#EdgelandsMaps: Mapping Spaces of Security and Surveillance
The modern social contract includes explicit and implicit agreements that govern our actions and interactions with the State, and also with other actors and people. As part of these agreements there is a constant negotiation in which it is sometimes necessary to sacrifice certain freedoms or rights in exchange for security in physical spaces (the city) and in digital spaces (the networks, the technologies that monitor, control and measure us).
From Edgelands we propose experiences that link citizens and interest groups to talk about the perceptions, closeness and understanding of security and surveillance in physical and virtual environments.
In the city of Medellin, together with a group of young people participating in the City Editors program of the House of Strategies, we developed workshops in order to jointly understand the concepts of security and surveillance, from our own perceptions, imaginaries and experiences.
Here we tell you a little more about the workshops:
“The dynamics that make me feel safe in my neighborhood is that at least there are no visible combos, there are no visible barriers, there are rarely robberies or robberies, there are guards, there are constantly public servants.” Julian Hoyos Jaramillo.
In the first workshop we approached the question: What are the security and surveillance agreements in which I participate?
During the experience, reflections were generated by the participants on the explicit and implicit agreements that occur in different spaces of their daily lives related to security and surveillance. As a result, a map is created in which the participants identify digital and physical places where they feel safe and unsafe.
“The cameras make me feel safe, that there are many people who watch us, take care of us, are aware of the environment, what is going to happen or what is not going to happen.”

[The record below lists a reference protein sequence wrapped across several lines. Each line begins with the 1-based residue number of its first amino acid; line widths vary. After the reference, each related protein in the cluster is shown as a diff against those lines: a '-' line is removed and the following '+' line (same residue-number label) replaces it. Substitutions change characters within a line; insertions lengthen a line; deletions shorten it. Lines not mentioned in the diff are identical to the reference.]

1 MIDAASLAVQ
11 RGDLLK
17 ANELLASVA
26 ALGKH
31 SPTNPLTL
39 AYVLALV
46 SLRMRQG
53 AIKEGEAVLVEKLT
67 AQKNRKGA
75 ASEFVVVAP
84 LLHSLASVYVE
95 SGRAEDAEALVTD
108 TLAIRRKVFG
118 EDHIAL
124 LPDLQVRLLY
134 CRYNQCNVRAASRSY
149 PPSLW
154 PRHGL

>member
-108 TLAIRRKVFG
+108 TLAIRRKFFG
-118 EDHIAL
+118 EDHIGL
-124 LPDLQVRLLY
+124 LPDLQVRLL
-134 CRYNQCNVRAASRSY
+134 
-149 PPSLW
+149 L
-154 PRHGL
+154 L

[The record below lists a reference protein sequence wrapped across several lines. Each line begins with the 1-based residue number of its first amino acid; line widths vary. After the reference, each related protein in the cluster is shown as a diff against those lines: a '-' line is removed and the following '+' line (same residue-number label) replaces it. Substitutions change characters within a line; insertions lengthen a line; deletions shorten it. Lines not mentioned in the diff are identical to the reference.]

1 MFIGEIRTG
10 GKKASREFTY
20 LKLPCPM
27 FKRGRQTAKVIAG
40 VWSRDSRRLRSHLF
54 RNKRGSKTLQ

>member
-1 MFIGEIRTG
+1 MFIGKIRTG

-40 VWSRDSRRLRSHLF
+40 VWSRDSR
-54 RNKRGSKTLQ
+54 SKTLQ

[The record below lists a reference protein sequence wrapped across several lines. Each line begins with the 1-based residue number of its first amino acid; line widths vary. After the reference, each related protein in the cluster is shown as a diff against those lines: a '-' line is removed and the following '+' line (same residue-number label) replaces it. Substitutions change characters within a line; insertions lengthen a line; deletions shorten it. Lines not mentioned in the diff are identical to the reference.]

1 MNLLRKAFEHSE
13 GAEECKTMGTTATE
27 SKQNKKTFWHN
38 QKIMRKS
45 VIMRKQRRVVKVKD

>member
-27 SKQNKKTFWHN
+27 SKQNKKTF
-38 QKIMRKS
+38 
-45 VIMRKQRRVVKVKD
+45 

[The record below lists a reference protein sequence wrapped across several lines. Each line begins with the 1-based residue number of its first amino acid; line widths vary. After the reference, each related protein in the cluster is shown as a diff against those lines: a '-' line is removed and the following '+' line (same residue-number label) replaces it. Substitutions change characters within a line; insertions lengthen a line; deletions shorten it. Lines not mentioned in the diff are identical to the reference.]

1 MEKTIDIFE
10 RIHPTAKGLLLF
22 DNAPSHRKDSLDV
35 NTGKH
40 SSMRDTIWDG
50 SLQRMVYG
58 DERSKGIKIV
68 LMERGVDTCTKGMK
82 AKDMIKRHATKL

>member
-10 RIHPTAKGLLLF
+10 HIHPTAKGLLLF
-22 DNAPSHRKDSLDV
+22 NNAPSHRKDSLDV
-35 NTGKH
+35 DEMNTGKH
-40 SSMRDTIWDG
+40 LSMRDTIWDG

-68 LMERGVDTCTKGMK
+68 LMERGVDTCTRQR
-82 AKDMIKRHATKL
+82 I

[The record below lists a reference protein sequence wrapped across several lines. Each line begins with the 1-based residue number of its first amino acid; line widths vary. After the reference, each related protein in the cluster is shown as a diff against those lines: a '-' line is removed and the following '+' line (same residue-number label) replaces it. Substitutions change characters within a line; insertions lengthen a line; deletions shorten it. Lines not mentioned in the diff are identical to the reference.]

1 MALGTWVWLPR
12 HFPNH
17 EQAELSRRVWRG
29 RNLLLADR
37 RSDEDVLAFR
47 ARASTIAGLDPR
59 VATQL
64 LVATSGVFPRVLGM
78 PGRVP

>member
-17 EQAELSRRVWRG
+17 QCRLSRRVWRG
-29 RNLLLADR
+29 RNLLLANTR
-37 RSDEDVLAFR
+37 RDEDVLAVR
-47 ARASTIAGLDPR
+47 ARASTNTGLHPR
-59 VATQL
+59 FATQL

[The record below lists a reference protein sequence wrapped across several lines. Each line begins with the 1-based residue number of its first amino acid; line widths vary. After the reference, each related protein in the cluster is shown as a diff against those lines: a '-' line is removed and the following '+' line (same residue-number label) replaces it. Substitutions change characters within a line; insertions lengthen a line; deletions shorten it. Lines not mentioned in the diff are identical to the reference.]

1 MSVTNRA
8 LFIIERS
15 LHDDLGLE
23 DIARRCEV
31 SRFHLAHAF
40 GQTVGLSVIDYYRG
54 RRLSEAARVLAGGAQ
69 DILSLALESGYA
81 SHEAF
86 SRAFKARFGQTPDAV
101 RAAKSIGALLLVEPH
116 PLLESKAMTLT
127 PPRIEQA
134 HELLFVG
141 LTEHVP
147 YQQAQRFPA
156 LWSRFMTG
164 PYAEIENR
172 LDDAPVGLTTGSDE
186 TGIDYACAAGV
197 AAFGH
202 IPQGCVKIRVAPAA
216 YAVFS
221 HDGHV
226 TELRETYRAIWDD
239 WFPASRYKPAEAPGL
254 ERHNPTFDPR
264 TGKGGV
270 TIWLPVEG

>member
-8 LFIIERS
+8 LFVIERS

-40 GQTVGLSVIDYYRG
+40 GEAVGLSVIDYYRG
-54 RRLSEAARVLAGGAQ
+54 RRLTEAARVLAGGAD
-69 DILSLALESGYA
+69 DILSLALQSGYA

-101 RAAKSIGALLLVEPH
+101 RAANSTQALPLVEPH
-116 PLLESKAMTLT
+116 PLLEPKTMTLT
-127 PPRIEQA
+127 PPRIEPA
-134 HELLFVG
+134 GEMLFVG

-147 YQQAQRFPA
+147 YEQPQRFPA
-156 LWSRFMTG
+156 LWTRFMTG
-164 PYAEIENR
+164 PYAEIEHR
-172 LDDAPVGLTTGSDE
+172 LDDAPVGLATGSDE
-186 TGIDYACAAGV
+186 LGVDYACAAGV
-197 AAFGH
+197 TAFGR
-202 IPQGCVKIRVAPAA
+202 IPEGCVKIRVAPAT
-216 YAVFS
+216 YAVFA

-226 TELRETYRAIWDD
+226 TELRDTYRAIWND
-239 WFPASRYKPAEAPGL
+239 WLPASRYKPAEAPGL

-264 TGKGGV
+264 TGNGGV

En el segundo taller nos centramos en la pregunta: ¿Diferentes actores, una misma vigilancia?
In the second workshop we focused on the question: Different actors, the same surveillance?
“Connecting with other people from different parts of the city in editors has allowed me to have a more panoramic view of security.” Julian Hoyos Jaramillo.
“Security is a comfortable space and a sense of peace. Surveillance is being constantly on the lookout for something.”
“Things that I like too much about my neighborhood is the atmosphere that people who are arriving give you because before my neighborhood was a very lonely place, very little known, but today there are many houses, many people; that one wonders where that has been from, and it has been quiet people in which one can live and get to know.” Kevin Cardona.
The conversations with the young people allowed us to recognize perspectives on security and surveillance from everyday life and the social dynamics of the territory. We invite you to put the issue on the table in your community.
Here you can download the guides of the experiences so that you can put them to the test in your territory. Don't forget to share your results on our networks using #EdgelandsMaps.
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